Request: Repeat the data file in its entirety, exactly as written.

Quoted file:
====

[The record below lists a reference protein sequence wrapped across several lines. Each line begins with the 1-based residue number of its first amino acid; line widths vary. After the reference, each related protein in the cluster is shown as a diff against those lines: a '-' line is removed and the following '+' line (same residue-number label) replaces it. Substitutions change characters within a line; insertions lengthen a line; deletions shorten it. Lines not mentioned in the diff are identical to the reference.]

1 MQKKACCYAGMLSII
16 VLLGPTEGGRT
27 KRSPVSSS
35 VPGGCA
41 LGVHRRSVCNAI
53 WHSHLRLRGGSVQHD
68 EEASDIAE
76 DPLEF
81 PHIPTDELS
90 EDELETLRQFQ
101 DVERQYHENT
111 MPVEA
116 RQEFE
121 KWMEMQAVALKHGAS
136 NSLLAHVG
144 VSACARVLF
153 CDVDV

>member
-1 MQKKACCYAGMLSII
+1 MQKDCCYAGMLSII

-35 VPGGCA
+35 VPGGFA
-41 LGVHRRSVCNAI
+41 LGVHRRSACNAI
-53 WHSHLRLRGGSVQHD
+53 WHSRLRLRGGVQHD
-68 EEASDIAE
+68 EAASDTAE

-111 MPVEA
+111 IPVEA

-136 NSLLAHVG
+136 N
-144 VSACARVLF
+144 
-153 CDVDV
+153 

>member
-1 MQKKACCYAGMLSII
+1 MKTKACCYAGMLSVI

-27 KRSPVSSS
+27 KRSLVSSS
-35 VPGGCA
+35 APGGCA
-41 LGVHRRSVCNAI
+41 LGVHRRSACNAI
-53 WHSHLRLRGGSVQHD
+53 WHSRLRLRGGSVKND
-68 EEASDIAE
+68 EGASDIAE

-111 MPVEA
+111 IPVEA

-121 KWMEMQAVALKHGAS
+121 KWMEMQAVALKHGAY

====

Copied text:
[The record below lists a reference protein sequence wrapped across several lines. Each line begins with the 1-based residue number of its first amino acid; line widths vary. After the reference, each related protein in the cluster is shown as a diff against those lines: a '-' line is removed and the following '+' line (same residue-number label) replaces it. Substitutions change characters within a line; insertions lengthen a line; deletions shorten it. Lines not mentioned in the diff are identical to the reference.]

1 MQKKACCYAGMLSII
16 VLLGPTEGGRT
27 KRSPVSSS
35 VPGGCA
41 LGVHRRSVCNAI
53 WHSHLRLRGGSVQHD
68 EEASDIAE
76 DPLEF
81 PHIPTDELS
90 EDELETLRQFQ
101 DVERQYHENT
111 MPVEA
116 RQEFE
121 KWMEMQAVALKHGAS
136 NSLLAHVG
144 VSACARVLF
153 CDVDV

>member
-1 MQKKACCYAGMLSII
+1 MQKDCCYAGMLSII

-35 VPGGCA
+35 VPGGFA
-41 LGVHRRSVCNAI
+41 LGVHRRSACNAI
-53 WHSHLRLRGGSVQHD
+53 WHSRLRLRGGVQHD
-68 EEASDIAE
+68 EAASDTAE

-111 MPVEA
+111 IPVEA

-136 NSLLAHVG
+136 N
-144 VSACARVLF
+144 
-153 CDVDV
+153 

>member
-1 MQKKACCYAGMLSII
+1 MKTKACCYAGMLSVI

-27 KRSPVSSS
+27 KRSLVSSS
-35 VPGGCA
+35 APGGCA
-41 LGVHRRSVCNAI
+41 LGVHRRSACNAI
-53 WHSHLRLRGGSVQHD
+53 WHSRLRLRGGSVKND
-68 EEASDIAE
+68 EGASDIAE

-111 MPVEA
+111 IPVEA

-121 KWMEMQAVALKHGAS
+121 KWMEMQAVALKHGAY